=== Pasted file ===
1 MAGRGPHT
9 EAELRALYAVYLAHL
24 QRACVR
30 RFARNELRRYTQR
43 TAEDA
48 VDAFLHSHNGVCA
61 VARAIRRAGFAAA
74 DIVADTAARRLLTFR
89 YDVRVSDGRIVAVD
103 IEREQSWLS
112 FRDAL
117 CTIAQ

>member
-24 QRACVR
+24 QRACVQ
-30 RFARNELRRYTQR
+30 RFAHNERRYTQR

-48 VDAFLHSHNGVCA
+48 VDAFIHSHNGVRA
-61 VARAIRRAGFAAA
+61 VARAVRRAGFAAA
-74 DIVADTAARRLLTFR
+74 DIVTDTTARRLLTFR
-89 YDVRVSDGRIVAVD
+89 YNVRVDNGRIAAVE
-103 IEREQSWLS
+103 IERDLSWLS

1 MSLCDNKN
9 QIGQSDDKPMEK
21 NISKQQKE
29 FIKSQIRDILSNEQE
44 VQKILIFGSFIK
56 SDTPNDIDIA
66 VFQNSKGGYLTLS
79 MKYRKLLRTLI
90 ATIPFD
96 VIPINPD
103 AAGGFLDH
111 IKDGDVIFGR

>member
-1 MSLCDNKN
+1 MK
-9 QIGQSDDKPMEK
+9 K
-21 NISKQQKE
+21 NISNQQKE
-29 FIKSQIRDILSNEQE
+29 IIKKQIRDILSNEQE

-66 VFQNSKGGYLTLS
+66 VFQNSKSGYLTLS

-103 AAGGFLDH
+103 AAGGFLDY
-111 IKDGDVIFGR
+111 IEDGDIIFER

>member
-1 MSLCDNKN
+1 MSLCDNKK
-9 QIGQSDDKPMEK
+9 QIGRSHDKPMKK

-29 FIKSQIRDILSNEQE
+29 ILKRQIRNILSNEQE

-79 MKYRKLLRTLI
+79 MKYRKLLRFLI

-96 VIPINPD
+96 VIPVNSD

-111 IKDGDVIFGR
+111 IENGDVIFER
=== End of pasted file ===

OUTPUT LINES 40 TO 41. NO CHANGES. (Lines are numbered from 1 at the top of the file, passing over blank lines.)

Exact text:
>member
-1 MSLCDNKN